Roma received a number of accolades, with ten nominations at the 91st Academy Awards, among them Best Picture, Best Original Screenplay, Best Actress (Aparicio) and Best Supporting Actress (de Tavira). It became the first Mexican entry to win Best Foreign Language Film, and also won for Best Cinematography and Best Director, becoming the first foreign language film to win in the last category, as well as marking the first time a director won Best Cinematography for his or her own film. It was tied with The Favourite as the most-nominated film of the show, and with Crouching Tiger, Hidden Dragon (2000) for the most Academy Award nominations ever received by a non-English language film. It also won Best Director and Best Foreign Language Film at the 76th Golden Globe Awards, Best Picture and Best Director at the 24th Critics' Choice Awards, and Best Film, Best Film Not in the English Language, Best Direction and Best Cinematography at the 72nd British Academy Film Awards.

Steven Soderbergh

Steven Andrew Soderbergh (; born January 14, 1963) is an American filmmaker, screenwriter, producer, and actor. He is considered one of the founding pioneers of the independent cinema movement and among the most acclaimed and prolific filmmakers of his generation.

Soderbergh's directorial breakthrough—indie drama Sex, Lies, and Videotape (1989)—lifted him into the public spotlight as a notable presence in the film industry. At 26, Soderbergh became the youngest solo director to win the Palme d'Or at the Cannes Film Festival which garnered the film worldwide commercial success, among numerous accolades. His breakthrough saw him to Hollywood where he directed crime comedy Out of Sight (1998); biopic Erin Brockovich (2000) and crime drama film Traffic (2000), the latter winning him the Academy Award for Best Director. He found further popular and critical success with the Ocean's trilogy and film franchise (2001–18); Contagion (2011); Magic Mike (2012); Side Effects (2013); Logan Lucky (2017); and Unsane (2018). Despite his film career spanning a multitude of genres, his cinematic niche centers on psychological, crime, and heist thrillers. His films have grossed over US$2.2 billion worldwide and garnered nine Oscar nominations, winning seven.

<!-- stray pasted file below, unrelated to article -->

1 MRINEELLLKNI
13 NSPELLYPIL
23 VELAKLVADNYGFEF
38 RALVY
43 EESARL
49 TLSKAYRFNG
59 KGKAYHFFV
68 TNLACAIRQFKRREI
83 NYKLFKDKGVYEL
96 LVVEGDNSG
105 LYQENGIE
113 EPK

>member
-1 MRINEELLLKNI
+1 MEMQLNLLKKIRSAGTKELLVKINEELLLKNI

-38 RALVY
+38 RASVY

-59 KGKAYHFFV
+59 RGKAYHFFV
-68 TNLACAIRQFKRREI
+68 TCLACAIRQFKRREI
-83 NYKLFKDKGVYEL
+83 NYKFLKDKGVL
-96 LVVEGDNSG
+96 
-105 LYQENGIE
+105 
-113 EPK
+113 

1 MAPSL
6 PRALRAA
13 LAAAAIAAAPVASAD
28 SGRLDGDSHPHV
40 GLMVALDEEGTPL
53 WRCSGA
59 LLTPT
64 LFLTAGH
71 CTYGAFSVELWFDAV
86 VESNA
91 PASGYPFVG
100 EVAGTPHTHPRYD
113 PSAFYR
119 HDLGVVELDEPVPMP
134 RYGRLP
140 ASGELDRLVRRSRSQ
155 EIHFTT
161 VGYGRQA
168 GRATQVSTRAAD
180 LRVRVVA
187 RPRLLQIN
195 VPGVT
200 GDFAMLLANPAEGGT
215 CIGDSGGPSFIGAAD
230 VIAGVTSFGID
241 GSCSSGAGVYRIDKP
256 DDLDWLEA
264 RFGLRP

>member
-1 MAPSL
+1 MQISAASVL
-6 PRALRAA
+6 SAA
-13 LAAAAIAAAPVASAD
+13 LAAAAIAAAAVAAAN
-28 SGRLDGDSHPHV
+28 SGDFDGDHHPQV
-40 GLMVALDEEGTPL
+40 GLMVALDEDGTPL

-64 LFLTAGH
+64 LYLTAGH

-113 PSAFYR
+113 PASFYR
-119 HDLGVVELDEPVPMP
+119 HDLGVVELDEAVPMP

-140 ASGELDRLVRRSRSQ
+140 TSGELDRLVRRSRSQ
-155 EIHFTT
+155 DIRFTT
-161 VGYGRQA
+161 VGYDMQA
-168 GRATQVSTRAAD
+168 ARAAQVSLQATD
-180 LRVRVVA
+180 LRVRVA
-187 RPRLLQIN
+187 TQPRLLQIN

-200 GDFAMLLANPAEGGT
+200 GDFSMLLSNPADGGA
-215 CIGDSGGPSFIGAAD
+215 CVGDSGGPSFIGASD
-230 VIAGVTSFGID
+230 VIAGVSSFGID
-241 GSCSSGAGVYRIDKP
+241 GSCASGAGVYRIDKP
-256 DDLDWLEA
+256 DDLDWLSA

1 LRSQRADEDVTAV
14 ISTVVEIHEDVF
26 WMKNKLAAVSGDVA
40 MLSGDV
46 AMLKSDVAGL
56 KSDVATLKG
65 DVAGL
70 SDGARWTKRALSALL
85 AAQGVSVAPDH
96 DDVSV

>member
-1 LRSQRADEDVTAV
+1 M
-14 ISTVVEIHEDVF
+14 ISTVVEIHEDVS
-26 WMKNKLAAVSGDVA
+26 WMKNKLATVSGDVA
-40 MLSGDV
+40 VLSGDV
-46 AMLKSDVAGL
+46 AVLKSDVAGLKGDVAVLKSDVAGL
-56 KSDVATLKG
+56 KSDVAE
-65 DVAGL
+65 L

Soderbergh's films often center on the metaphysical themes of distorted reality, shifting personal identities, vengeance, sexuality, morality, and the human condition. His feature films retain distinctive cinematography as a result of his liberal use of avant-garde cinema coupled with unconventional film and camera formats. Many of Soderbergh's films are anchored by multi-dimensional storylines with plot twists, nonlinear storytelling, experimental sequencing, suspenseful soundscapes, and third person vantage points. Uniquely, he often serves as his own director of photography and editor under the respective pseudonyms Peter Andrews and Mary Ann Bernard.